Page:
From Florida to Arizona, Abortion Politics Dominate the 2024 Race

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In Florida, a ban on most abortions after six weeks of pregnancy took effect.

In Arizona, state lawmakers moved to repeal a stringent abortion ban that dates to the Civil War era.

And across the country, the presidential campaign trail on Wednesday was brimming with reminders of just how central Democrats hope the abortion rights debate will be to voters’ decisions this fall.

Nearly two years after the Supreme Court overturned Roe v. Wade, Democrats are betting that the tangible effects of abortion restrictions that many Americans are already experiencing — and the threats of more to come — will help their party power through an ominous and volatile political environment, as Republicans struggle to address an issue that has become a significant, sustained liability for them.

“Donald Trump is to blame for the harm state abortion bans are doing to women every day in our country,” Vice President Kamala Harris wrote on social media on Wednesday morning, as she prepared to speak in Jacksonville, Fla., about the state’s “extreme” new ban.

As they did in the midterm elections in 2022, Democrats are borrowing from language long favored by Republicans — about freedom and limiting the reach of government — to make their case.

They believe that Mr. Trump, whose Supreme Court nominees helped overturn Roe, recently bolstered their argument further.

In a Time magazine interview released on Tuesday, Mr. Trump refused to commit to vetoing a national abortion ban and said he would allow states to monitor women’s pregnancies and prosecute those who violated abortion restrictions.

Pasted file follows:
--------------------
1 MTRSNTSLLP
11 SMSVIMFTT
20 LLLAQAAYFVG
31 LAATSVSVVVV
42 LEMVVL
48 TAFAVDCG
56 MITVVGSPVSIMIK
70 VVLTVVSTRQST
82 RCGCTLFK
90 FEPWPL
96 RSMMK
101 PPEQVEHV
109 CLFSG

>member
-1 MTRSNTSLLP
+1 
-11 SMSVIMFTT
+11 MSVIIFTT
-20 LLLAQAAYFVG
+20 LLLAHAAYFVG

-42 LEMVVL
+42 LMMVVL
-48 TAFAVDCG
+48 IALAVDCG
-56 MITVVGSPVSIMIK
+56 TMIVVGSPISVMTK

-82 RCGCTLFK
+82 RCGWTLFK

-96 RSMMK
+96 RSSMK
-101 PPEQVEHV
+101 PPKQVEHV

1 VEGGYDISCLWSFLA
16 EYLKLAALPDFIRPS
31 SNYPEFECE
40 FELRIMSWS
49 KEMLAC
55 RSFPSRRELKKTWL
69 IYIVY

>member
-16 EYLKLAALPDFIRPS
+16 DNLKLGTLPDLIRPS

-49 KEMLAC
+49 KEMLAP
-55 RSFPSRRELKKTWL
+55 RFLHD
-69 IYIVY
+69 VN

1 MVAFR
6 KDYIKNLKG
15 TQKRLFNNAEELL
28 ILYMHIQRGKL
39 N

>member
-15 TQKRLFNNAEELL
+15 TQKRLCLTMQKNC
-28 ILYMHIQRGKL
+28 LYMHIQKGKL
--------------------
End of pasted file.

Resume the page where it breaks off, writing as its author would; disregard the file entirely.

“There seems to be no limit to how invasive Trump would let the state be,” President Biden said in a video released on Wednesday morning. “This should be a decision between a woman and her doctor, and the government should get out of people’s lives.”

The focus on abortion rights propelled Democrats in the midterm elections, when candidates harnessed voter anger over abortion restrictions to overcome challenging national headwinds in key contests.

And it has remained a potent force in subsequent elections.

But it is not yet clear how galvanizing the issue will be in a presidential election shaped by economic concerns at home and crises abroad, with two well-known and unpopular men at the top of their party’s tickets.

And even as Democrats sought to keep the issue at the forefront of voters’ minds on Wednesday, they were competing with unrest at college campuses across the country, including in critical battleground states, as students protested the war in Gaza, with many objecting to Mr. Biden’s support for Israel.

Such scenes of turmoil, some party strategists have warned, can be damaging for the party that controls the White House.



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